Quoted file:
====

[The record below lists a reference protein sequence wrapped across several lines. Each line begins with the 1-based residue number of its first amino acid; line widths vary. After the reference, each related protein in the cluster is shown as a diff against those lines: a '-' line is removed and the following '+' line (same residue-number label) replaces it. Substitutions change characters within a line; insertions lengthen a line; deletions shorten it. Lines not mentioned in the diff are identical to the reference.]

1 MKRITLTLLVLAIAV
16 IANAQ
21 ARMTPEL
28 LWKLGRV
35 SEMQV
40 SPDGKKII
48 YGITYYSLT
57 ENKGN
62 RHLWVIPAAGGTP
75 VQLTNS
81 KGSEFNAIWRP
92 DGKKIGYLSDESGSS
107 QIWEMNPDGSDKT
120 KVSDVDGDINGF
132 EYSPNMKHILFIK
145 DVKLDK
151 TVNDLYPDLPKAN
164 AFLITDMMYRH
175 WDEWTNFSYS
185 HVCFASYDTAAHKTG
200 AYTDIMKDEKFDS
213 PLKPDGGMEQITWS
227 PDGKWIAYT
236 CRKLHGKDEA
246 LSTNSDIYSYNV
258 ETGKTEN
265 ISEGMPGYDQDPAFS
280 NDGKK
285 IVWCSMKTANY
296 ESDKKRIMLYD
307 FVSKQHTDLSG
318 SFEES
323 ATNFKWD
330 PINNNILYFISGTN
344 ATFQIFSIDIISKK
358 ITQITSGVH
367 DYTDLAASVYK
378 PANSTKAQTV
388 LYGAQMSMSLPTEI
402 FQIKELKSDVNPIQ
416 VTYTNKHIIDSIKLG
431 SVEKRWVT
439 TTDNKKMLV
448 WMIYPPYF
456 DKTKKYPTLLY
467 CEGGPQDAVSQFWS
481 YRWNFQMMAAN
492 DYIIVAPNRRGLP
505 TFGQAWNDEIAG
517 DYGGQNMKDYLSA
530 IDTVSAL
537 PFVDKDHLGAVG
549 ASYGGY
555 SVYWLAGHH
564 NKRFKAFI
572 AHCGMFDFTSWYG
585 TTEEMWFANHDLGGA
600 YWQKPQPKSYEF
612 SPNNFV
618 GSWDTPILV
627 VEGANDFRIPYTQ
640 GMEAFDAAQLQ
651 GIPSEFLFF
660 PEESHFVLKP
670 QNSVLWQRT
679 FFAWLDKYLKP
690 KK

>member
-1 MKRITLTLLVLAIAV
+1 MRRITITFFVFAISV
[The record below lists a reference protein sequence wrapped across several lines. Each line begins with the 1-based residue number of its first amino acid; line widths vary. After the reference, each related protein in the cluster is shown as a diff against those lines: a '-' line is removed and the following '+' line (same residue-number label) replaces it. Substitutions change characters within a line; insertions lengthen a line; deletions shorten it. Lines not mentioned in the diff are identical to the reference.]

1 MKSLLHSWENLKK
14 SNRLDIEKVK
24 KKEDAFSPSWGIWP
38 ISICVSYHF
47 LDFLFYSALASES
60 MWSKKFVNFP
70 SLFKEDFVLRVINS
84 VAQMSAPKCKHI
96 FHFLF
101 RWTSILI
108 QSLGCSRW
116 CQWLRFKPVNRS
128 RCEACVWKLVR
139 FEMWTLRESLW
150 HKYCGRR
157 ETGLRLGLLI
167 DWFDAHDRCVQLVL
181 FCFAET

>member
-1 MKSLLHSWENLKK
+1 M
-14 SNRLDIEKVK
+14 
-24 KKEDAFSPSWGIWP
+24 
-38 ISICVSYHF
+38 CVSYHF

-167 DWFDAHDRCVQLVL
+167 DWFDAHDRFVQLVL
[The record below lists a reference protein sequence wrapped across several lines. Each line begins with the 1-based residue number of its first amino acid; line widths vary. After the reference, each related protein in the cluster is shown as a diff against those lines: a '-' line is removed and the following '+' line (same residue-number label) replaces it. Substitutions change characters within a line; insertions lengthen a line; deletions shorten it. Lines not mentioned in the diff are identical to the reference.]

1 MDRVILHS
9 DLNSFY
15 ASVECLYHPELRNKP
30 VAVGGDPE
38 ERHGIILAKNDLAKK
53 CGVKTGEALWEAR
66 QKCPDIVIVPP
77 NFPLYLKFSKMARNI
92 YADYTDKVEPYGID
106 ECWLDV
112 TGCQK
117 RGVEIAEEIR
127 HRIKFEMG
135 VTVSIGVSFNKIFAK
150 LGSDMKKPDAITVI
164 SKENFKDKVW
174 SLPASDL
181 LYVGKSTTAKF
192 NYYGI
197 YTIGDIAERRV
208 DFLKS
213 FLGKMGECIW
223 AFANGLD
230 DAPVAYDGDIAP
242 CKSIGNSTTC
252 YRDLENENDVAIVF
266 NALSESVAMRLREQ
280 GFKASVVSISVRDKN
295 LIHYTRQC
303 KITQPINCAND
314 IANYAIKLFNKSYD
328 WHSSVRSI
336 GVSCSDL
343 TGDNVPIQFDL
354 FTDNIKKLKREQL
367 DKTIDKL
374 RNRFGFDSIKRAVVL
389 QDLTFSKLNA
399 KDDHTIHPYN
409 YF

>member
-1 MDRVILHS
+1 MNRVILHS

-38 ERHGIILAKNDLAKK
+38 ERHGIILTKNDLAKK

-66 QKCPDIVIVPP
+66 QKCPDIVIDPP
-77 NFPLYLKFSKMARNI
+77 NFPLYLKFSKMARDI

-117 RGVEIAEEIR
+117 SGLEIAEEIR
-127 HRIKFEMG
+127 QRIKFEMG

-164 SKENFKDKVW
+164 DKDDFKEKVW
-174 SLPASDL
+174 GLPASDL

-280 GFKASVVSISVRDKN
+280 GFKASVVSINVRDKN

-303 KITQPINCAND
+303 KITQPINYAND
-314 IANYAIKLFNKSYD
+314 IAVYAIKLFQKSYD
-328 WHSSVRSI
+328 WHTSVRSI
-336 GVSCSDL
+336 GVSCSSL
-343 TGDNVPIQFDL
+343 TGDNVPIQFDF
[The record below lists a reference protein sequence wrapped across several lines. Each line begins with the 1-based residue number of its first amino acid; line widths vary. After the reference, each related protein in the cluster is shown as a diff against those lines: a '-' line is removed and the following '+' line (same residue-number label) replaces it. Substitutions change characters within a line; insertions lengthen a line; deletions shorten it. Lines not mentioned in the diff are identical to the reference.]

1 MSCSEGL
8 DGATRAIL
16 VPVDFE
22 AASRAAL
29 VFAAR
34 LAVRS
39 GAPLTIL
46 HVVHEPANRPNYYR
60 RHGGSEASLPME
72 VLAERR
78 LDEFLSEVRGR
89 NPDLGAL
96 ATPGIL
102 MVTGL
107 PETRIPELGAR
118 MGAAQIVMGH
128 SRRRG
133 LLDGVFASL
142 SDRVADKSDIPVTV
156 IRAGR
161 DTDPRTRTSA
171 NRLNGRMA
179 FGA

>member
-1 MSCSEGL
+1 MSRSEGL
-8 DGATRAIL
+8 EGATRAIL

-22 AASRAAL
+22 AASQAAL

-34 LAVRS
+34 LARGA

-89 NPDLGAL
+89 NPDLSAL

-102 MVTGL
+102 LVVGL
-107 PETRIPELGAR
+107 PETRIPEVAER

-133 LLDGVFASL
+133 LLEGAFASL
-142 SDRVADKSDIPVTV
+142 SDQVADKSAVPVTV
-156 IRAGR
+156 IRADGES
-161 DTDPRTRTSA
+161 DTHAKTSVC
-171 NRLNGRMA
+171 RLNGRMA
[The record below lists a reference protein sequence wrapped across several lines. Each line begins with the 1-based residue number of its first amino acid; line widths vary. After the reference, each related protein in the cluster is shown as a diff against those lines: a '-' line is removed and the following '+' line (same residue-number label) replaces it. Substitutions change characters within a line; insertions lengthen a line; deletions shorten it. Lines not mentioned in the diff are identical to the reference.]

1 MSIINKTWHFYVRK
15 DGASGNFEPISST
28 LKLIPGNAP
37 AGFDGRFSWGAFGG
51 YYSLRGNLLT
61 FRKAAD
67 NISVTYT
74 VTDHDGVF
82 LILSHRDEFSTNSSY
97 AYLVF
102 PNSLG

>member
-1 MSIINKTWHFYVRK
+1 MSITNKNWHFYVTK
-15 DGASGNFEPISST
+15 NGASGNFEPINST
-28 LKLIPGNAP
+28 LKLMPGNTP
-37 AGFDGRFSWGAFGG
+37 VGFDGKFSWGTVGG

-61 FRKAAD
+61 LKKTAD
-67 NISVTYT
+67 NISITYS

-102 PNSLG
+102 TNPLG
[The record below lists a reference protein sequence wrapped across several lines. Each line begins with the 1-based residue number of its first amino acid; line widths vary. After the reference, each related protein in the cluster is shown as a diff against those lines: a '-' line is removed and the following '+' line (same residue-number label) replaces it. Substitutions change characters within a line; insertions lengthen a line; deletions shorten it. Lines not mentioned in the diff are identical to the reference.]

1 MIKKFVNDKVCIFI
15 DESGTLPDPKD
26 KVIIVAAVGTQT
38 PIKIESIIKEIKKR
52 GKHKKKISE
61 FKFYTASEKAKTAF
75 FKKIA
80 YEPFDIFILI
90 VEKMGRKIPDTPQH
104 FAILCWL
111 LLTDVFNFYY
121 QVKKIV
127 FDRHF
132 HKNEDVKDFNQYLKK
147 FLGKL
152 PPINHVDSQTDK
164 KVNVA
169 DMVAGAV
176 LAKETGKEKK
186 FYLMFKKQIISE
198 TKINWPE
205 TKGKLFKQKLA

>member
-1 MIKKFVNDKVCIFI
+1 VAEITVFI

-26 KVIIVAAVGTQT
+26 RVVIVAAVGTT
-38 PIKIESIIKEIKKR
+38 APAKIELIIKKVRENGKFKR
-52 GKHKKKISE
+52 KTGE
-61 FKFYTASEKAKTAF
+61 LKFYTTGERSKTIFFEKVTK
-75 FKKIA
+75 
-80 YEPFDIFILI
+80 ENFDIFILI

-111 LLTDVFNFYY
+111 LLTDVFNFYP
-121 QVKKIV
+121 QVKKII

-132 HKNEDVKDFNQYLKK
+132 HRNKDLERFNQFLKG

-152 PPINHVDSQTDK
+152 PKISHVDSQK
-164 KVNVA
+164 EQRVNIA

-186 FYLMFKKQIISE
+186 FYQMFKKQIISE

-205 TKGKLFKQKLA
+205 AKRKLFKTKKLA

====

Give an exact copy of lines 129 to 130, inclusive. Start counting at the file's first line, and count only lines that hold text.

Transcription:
266 NALSESVAMRLREQ
280 GFKASVVSISVRDKN